Prior to the float of the pound, year-on-year headline inflation averaged just over 10 percent for every month going back to February 2014. Though this was partly due to the CBE’s gradual devaluation of the pound during this time, this inflation was primarily instigated by the government continually papering over its budget deficits by expanding money supply—and perpetuated by Egyptian consumers, who built an annual 10 percent price increase into their expectations. Given that the annual pre-float inflation rate had held steady around 10 percent, the CBE and IMF had little reason to expect inflation to fall any lower even after the immediate effects of the depreciation had worn off. In fact, it is precisely because of this expectation that, without a somewhat draconian interest rate policy, prices will continue to rise in the coming years.
Expectation-driven inflation is the quintessential self-fulfilling prophecy. Strong inflation expectations can cause businesses to assume a certain price increase over time. When workers see these price increases, they begin to demand higher wages. As wages rise, demand increases, causing businesses to see their expectations become reality, thus hardening their future inflation expectations. Interest rate increases by the central bank can lower inflation levels, but only if businesses and consumers believe that the higher interest rates, or lower inflation levels, are here to stay. In other words, monetary policy can only control inflation when people actually believe that the central bank will back up its words with actions.
Decades of profligate spending by the government on energy and food subsidies, combined with a loose monetary policy, have badly hurt the CBE’s credibility with Egyptian consumers, and distrust of the government and banks in general runs too high for promises of future prudence to have much of an impact. Instead, if it does indeed intend to usher in an era of low inflation in the coming years, the CBE needs to upset inflation expectations for the medium- and long-term by actively eliciting surprise and dissent from the business community.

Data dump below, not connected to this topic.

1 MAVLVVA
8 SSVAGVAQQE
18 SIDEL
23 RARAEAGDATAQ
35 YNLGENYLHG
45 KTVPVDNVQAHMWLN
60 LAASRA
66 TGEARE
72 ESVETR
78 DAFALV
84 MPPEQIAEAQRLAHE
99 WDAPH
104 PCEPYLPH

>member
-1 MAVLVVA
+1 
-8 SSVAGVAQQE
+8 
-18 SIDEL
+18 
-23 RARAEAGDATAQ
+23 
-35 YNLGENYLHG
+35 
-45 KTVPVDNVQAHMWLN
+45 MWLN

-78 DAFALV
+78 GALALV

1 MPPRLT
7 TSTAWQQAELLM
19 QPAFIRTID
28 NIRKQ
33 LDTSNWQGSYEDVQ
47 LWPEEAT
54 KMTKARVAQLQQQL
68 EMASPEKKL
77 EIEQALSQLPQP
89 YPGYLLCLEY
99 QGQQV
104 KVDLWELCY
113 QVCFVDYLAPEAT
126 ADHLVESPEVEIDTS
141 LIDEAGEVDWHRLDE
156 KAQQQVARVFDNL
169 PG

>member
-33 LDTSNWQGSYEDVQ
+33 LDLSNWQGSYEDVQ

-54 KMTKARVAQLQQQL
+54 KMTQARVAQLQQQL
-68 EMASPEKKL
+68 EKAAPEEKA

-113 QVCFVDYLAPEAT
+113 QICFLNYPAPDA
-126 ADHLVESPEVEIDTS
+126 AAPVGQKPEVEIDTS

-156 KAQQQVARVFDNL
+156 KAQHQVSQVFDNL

This focus on the long-term economic outlook by the CBE and the IMF is not without its detractors from outside the business community as well. Another criticism of the recent hike in interest rates has noted that the government is allocating an increasingly large portion of its budget to interest payments, often at the expense of social programs and subsidies. But again, this argument focuses on political stability and the plight of the poor in the short term. In the long term, curbing inflation would raise the real value of the pound, slowing the growth of subsidies and social spending in the future, especially on imported goods bought with dollars. Subsidies do need to come down over time, but if lower-income Egyptians can retain more purchasing power over time, the effects of subsidy cuts can be at least partially offset.
Ironically, given the IMF’s past emphasis on austerity measures, after rumors of a subsidy cut sparked protests in March, Minister of Supply and Internal Trade Ali Moselhy promised that there would be no upcoming cuts to food subsidies at all. Chris Jarvis, the IMF mission chief for Egypt, explicitly praised the expansion of social protections in the draft 2017-18 budget following the IMF’s meetings with Egyptian authorities in May over the second installment of the loan. While increased interest payments in the future should certainly prompt caution, these officials recognize that a lower level of inflation and appreciating currency offset these increases.
Still, given Egypt’s myriad macroeconomic problems, this strategy of raising interest rates is certainly risky. History is rife with examples of central banks struggling and failing to regain credibility among the people. In order to genuinely change the expectations of the market, the CBE must be patient and possess the fortitude to keep interest rates elevated in the face of government and business criticism. An extended period of high interest rates could substantially hurt Egypt’s economic growth, but loosening up too quickly could entrench the sentiment that the CBE lacks the will to fight inflation. For the time being, the interest rate hike indicates that the government and CBE are trying to back up their words with actions for once and looking toward Egypt’s future.
Brendan Meighan is a macroeconomic analyst focusing on the Middle East. Follow him on Twitter @BrendanJMeighan.